Humalog is used to treat people with diabetes for the control of blood sugar. Humalog Mix75/25TM (75% insulin lispro protamine suspension and 25% insulin lispro injection) and Humalog Mix50/50TM (50% insulin lispro protamine suspension and 50% insulin lispro injection) are used to treat adults with diabetes for the control of high blood sugar.

Do not take Humalog if your blood sugar is too low (hypoglycemia) or if you are allergic to insulin lispro or any of the ingredients in Humalog. Do not share your Humalog KwikPen, Humalog Junior KwikPen, cartridges, reusable pen compatible with Lilly 3 mL cartridges, or syringes with other people, even if the needle has been changed. You may give other people a serious infection or get a serious infection from them.

Do not change the insulin you use without talking to your healthcare provider. Changes may make you more likely to experience low or high blood sugar. Changes should be made cautiously under the supervision of your healthcare provider. Test your blood sugar levels as your healthcare provider instructs. Your insulin dose may need to change because of illness, stress, other medicines you take, change in diet or change in physical activity or exercise. When used in a pump, do not mix or dilute Humalog with any other insulin or liquid.

Before using Humalog tell your healthcare providers about all medical conditions, including liver, kidney, or heart failure or other heart problems, if you are pregnant, planning to become pregnant or are breastfeeding, about all the medicines you take, including prescription (especially ones commonly called TZDs [thiazolidinediones]) and nonprescription medicines, vitamins, and herbal supplements.

Humalog is a rapid-acting insulin. Take Humalog within fifteen minutes before eating or right after eating a meal. Always make sure you receive the correct type of Humalog from the pharmacy. Do not use Humalog if it is cloudy, colored, or has solid particles or clumps in it. Inject Humalog under your skin (subcutaneously). Never inject into a vein or muscle. Change (rotate) your injection site with each dose. Make sure you inject the correct insulin and dose. Do not reuse needles. Always use a new needle for each injection. Reuse of needles can cause you to receive the wrong dose of Humalog and result in infection. Do not drive or operate heavy machinery until you know how Humalog affects you. Do not use alcohol while using Humalog.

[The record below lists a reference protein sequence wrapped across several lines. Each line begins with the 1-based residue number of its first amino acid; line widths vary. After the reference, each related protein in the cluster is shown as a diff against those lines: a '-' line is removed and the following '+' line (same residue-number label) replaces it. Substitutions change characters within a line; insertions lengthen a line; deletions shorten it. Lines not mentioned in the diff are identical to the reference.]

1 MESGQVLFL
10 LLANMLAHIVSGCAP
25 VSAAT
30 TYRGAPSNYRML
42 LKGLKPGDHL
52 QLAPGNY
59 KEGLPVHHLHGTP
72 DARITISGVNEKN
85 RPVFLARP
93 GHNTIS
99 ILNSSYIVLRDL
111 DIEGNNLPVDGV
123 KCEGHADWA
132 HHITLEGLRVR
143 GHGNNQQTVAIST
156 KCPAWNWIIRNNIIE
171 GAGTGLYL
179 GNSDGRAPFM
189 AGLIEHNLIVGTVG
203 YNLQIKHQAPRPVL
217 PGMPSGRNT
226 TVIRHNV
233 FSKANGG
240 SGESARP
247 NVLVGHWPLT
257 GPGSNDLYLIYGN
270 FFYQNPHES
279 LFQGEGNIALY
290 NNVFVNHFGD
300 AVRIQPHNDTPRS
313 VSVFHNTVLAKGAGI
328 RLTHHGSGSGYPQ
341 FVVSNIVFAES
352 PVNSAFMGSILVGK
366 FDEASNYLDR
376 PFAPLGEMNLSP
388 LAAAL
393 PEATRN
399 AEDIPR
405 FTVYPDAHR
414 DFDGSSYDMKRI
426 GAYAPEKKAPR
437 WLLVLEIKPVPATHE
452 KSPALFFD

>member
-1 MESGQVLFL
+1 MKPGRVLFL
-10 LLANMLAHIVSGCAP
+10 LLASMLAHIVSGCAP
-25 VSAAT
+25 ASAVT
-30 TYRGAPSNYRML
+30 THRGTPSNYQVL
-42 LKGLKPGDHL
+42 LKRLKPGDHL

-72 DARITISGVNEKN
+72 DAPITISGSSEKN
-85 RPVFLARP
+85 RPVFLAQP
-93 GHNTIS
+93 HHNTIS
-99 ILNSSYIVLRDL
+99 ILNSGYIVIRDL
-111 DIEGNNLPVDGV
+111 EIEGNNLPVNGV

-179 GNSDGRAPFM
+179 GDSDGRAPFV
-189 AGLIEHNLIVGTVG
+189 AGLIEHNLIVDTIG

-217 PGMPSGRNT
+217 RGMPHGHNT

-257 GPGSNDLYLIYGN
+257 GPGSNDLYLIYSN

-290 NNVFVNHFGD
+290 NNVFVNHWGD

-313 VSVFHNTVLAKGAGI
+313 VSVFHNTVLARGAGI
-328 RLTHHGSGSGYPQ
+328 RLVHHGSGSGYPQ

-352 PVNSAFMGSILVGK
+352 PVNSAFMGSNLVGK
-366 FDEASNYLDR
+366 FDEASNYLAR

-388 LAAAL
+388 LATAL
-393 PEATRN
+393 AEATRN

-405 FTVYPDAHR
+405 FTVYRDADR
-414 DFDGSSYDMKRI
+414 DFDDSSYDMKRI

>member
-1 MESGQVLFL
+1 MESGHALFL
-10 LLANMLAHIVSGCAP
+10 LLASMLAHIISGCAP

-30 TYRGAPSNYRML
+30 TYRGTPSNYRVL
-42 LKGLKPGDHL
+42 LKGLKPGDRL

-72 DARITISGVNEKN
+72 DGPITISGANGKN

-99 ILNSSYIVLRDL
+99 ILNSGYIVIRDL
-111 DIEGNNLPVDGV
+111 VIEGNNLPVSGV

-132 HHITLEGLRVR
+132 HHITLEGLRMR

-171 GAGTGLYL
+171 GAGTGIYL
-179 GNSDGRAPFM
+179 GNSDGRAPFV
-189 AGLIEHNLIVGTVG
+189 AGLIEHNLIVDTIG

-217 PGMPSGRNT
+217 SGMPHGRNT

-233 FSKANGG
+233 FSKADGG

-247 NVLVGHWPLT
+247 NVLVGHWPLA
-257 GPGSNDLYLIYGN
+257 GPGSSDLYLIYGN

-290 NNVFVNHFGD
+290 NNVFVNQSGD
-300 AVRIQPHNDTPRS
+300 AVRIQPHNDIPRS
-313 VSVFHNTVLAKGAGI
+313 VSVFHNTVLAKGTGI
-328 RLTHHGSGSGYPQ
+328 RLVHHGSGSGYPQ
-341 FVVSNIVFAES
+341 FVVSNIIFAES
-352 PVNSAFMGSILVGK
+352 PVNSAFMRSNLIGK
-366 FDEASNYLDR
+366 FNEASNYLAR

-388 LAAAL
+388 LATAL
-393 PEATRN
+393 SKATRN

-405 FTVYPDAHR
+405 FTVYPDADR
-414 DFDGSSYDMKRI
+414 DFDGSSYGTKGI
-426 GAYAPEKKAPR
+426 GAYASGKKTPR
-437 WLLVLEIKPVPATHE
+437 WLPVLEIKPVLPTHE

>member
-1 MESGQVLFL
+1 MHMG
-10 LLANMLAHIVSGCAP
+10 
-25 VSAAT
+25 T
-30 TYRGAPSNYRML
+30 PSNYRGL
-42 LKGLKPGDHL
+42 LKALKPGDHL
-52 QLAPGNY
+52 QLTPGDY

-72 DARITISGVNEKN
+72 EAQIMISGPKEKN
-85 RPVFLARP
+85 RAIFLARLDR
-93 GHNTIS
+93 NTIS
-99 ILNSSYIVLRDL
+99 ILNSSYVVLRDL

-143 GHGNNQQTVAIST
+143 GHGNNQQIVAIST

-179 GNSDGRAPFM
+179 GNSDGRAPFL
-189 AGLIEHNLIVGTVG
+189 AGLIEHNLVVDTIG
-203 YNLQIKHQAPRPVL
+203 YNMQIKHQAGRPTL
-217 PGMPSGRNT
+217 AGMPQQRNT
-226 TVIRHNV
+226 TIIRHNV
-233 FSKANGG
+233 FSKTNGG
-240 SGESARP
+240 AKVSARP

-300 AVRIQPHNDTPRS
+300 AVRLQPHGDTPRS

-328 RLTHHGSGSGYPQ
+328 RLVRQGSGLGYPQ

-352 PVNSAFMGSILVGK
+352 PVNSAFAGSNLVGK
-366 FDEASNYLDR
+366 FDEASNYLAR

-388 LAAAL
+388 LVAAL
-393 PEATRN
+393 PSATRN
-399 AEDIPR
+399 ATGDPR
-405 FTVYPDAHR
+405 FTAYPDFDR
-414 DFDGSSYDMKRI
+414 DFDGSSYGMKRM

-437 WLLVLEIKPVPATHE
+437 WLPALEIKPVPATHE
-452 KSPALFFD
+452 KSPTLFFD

Side effects include severe low blood sugar can cause unconsciousness (passing out), seizures and death. Low blood sugar is the most common side effect. There are many causes of low blood sugar, including taking too much Humalog. It is important to treat it quickly. You can treat mild to moderate low blood sugar by drinking or eating a quick source of sugar right away. Symptoms may be different for each person. Be sure to talk to your healthcare provider about low blood sugar symptoms and treatment. Other side effects include severe life-threatening allergic reactions (whole-body reactions).

Get medical help right away if you develop a rash over your whole body, have trouble breathing, have a fast heartbeat or are sweating. Humalog can cause life-threatening low potassium in your blood (hypokalemia), which can cause severe breathing problems, irregular heartbeat, and death.

Other serious side effects can include swelling of your hands and feet and heart failure when taking certain pills called thiazolidinediones or “TZDs” with Humalog. This may occur in some people even if they have not had heart problems before. Tell your healthcare provider if you have shortness of breath, swelling of your ankles or feet, or sudden weight gain, which may be symptoms of heart failure. Your healthcare provider may need to adjust or stop your treatment with TZDs or Humalog.

Failure of your insulin pump or infusion set or degradation of the insulin in the pump can cause hyperglycemia and ketoacidosis. Always carry an alternate form of insulin administration in case of pump failure. The most common side effects of Humalog include low blood sugar, allergic reactions, including reactions at your injection site, skin thickening or pits at the injection site (lipodystrophy), itching and rash. These are not all of the possible side effects. Ask your healthcare provider for more information or for medical advice about side effects.

You are encouraged to report negative side effects of prescription drugs to the FDA or call 1-800-FDA-1088.